Iván Fischer's farewell concerts at the Kennedy Center

When Iván Fischer arrived to become the National Symphony Orchestra's Principal Conductor, it was not under the best of circumstances.  Leonard Slatkin, asked to leave against his will, was a vital fixture here as important as Placido Domingo, but he had been dogged from the start by a monopolistic line-up of Washington Post journalists, really the only game in town for covering classical music (including one demoted writer who trailed him from the tenure in St. Louis, and another who still takes pot shots at him every chance she gets - I'm sure that classical music critics, especially in this small southern town, are used to being big fishes beyond reproach, but Slatkin fought back in a spirit of making the arts livelier).  All the same, his interim replacement Iván Fischer brought the promise of a solid reputation for delivering definitive readings of master composers from his native Hungary; so after all the disappointment, I expected to be hearing much Béla Bartók and Zoltán Kodály for at least a few years.  In fact, we didn't get much of that, but when we did, it was grand (especially the Concerto for Orchestra and The Wooden Prince of Bartók).  His last concerts here, before passing the baton to Christoph Eschenbach, are upon us; he will continue afterward building the institution he founded, the Budapest Festival Orchestra, since he clarified coming in that he never wished to leave Hungary for a permanent post here.

For the final concerts, he will conduct two "audience favorite" works, the now-not-riot-stirring Le Sacre du Printemps by Igor Stravinsky, and the gushingly romantic Scheherazade by Nikolai Rimsky-Korsakov.  (I am a weepy sucker for that latter work, while the contrasting adrenaline of the former always seems to me shrouded in Stravinsky's notorious cynical crankiness.)  Central to Scheherazade are virtuosic passages for solo violin, and since the work is not a concerto, we have that rare opportunity to hear our concertmaster as the programme's formally featured artist.  Nurit Bar-Josef is such the ideal first-chair, not to mention (dare I write) drop-dead gorgeous.  Is that allowed?  ...Why not?  Image/beauty is so wrapped into the identities of celebrities in popular music, and if classical music can be more than just an academic artifact, it deserves the same opportunity for glamour.  I suspect that some of these issues were circulating when in 2001 the orchestra snagged its sitting concertmaster, but the presiding fact is that Ms. Bar-Josef can hold her own against any of the world's best, as a musician first and foremost.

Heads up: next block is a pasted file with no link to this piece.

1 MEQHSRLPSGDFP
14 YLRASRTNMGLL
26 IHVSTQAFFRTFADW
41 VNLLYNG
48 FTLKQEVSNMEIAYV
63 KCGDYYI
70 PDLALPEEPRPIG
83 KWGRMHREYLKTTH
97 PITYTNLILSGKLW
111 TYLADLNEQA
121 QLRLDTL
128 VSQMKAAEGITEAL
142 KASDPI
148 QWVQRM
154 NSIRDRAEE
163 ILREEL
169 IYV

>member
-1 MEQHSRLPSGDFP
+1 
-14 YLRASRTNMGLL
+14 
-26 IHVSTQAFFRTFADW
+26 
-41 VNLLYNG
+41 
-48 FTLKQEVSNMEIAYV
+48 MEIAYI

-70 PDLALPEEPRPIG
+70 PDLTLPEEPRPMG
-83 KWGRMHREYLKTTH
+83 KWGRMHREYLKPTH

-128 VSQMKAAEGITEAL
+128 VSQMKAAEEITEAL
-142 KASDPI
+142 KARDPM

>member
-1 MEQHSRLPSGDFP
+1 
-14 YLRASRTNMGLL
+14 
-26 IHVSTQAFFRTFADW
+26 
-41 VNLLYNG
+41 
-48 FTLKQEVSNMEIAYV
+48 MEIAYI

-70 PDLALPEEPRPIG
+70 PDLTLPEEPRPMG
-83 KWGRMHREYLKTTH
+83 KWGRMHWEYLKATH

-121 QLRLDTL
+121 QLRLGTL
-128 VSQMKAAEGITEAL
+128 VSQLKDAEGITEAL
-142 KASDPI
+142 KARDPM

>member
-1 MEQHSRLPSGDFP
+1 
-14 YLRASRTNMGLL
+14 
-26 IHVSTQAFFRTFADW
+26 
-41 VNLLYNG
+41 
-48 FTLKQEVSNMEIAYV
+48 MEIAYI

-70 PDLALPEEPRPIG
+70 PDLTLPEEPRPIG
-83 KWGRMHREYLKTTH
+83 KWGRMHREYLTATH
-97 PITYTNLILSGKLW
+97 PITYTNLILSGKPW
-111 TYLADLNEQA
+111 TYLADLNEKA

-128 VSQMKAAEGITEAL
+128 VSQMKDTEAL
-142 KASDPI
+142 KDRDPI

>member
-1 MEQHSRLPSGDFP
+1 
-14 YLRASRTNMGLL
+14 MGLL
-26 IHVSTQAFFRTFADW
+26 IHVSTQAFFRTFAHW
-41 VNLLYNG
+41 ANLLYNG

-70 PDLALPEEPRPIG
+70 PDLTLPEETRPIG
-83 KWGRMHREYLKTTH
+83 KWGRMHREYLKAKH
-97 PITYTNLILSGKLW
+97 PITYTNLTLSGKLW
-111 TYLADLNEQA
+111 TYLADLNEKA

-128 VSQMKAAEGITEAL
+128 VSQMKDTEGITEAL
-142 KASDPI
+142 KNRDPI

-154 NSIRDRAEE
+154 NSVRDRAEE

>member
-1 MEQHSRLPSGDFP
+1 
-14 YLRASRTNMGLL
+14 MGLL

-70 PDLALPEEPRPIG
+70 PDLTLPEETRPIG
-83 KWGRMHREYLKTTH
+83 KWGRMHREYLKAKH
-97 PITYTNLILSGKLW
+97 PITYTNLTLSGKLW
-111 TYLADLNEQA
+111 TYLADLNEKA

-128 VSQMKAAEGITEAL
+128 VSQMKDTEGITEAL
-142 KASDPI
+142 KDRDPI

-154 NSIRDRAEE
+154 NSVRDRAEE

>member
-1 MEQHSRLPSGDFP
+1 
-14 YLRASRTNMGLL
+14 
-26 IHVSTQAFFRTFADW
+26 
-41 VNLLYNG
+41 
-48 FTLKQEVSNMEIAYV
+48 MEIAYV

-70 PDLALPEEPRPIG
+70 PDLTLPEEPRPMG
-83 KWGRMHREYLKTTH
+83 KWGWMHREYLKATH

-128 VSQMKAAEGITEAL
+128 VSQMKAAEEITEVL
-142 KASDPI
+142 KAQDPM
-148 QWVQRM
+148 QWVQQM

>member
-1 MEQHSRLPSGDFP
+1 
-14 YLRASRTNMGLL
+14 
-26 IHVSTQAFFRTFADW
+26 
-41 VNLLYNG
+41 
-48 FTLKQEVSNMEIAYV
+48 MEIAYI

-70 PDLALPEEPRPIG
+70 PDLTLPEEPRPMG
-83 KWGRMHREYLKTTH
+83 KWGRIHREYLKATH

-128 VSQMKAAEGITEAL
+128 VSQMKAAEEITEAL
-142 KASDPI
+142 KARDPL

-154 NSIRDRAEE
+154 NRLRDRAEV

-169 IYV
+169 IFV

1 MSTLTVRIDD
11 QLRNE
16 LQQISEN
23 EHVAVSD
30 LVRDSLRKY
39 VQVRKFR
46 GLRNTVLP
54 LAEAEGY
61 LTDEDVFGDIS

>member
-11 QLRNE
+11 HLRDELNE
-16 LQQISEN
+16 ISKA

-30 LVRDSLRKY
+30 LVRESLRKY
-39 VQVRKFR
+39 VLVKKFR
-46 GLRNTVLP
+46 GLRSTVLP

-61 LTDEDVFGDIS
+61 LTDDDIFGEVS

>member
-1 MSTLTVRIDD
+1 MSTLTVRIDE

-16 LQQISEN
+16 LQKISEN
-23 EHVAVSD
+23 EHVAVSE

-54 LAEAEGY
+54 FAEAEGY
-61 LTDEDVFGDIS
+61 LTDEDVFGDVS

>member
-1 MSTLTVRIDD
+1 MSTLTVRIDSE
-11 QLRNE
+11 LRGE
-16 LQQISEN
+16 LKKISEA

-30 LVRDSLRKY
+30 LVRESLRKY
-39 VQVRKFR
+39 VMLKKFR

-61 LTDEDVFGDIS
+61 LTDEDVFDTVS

A limited number of $25 orchestra-section tickets have been released via this "secret" link for the Thursday and Friday performances.  The final performance is Saturday evening.

Although the great Béla Bartók of Fischer's homeland will not be heard on the departing program, you might enjoy giving a listen to the masterful set of readings that arguably represents the pinnacle of Fischer's recorded output.  They are Bartók's collected works for piano and orchestra, featuring the brilliant Zoltán Kocsis tearing up the keys, if you can possibly find it anymore.  The Adagio religioso in the third piano concerto is total bliss.